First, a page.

Hurricane Fiona strengthens into a Category 4 hurricane, moves toward Bermuda after toppling Puerto Rico and other Caribbean islands

Hurricane Fiona strengthened into a Category 4 hurricane after devastating Wednesday Puerto Ricothen cursing Dominican Republic And this Turks and Caicos Islands, It was forecast to overtake Bermuda later this week.

US National Hurricane Center Told Fiona had maximum sustained winds of 130 mph on Wednesday afternoon and was centered about 650 miles southwest of Bermuda, moving to the north at 8 mph.

It was expected to reach Bermuda late Thursday night and then into Canada’s Atlantic provinces late Friday. The US State Department issued a Advisor Tuesday night asked US citizens to “reconsider travel” to Bermuda.

The storm has been directly blamed for causing at least four deaths in its march through the Caribbean, where winds and torrential rain in Puerto Rico left most people in US territory without power or running water. Hundreds of thousands of people pulled mud from their homes after officials described it as a “historic” flood.

Hurricane Fiona is seen in a satellite image on September 21, 2022 at 9:30 a.m.
Hurricane Fiona is seen in a satellite image on September 21, 2022 at 9:30 a.m.

NOAA


Power company officials had initially said that it would take a few days for power to be fully restored, but then appeared to be back on track late Tuesday night. As of Wednesday afternoon, three days after Fiona arrived on the island, about 70% of customers had no electricity, according to government data.

“Hurricane Fiona has severely affected electricity infrastructure and production facilities across the island. We would like to make it very clear that efforts to restore and reactivate are ongoing and have caused severe flooding, impassable roads, fallen Trees are being affected by deteriorating equipment and downed lines,” said Luma, the company that operates power transmission and distribution.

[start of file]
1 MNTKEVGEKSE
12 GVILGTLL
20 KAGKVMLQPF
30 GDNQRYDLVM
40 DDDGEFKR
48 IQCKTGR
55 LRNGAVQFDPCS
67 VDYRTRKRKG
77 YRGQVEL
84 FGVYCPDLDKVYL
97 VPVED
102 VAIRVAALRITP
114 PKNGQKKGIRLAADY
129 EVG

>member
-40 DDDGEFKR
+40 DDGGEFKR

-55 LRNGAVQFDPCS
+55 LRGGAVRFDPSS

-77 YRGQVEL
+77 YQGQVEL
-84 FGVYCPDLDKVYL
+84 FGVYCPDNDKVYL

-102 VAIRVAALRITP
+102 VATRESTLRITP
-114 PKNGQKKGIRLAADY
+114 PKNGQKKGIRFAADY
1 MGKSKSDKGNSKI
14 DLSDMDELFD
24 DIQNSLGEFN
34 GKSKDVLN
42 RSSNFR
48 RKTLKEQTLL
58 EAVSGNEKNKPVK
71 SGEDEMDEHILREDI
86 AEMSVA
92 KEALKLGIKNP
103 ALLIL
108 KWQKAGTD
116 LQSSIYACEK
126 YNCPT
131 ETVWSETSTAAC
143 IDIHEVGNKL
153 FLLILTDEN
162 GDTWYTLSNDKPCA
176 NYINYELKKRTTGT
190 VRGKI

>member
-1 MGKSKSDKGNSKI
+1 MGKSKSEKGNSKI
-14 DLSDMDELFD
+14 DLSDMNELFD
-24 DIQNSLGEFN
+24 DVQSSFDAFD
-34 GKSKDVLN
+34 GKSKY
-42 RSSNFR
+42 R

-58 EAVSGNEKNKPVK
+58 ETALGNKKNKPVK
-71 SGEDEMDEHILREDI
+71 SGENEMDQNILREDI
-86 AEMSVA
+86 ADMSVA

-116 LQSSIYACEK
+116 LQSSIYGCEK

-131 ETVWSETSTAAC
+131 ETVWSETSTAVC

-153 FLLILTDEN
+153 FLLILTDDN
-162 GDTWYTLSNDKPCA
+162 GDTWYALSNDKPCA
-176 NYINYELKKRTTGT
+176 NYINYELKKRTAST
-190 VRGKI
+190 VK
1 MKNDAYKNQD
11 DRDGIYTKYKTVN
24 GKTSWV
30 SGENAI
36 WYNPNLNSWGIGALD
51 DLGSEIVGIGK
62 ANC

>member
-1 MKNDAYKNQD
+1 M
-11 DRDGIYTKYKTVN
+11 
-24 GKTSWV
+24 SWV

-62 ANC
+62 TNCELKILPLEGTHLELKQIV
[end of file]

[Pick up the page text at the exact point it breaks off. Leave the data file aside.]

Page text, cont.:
“I expect that by the end of today, a large portion of the population will have these services,” Puerto Rico Governor Pedro Pierlusi said.

pierluisi tweeted Wednesday afternoon that the federal government had approved a major disaster declaration request in response to Fiona. Earlier on Wednesday, the Federal Emergency Management Agency (FEMA) said The request was still under review. President Biden on Sunday approved an emergency declaration for the storm.

FEMA chief Dean Criswell traveled to Puerto Rico on Tuesday as the agency announced it was sending hundreds of additional personnel to boost local response efforts.

Meanwhile, the US Department of Health and Human Services also declared a public health emergency on the island and deployed some teams to the island.

The storm killed one person in the French overseas territory of Guadeloupe, another person in Puerto Rico who was swept away by a swollen river, and two people in the Dominican Republic: one from a fallen tree and another from a fallen power post Gone.

Two additional deaths were reported in Puerto Rico as a result of the blackout: a 70-year-old man burned to death while trying to fill his generator with gasoline and a 78-year-old man Police say he inhaled the poison emanating from his generator. gases.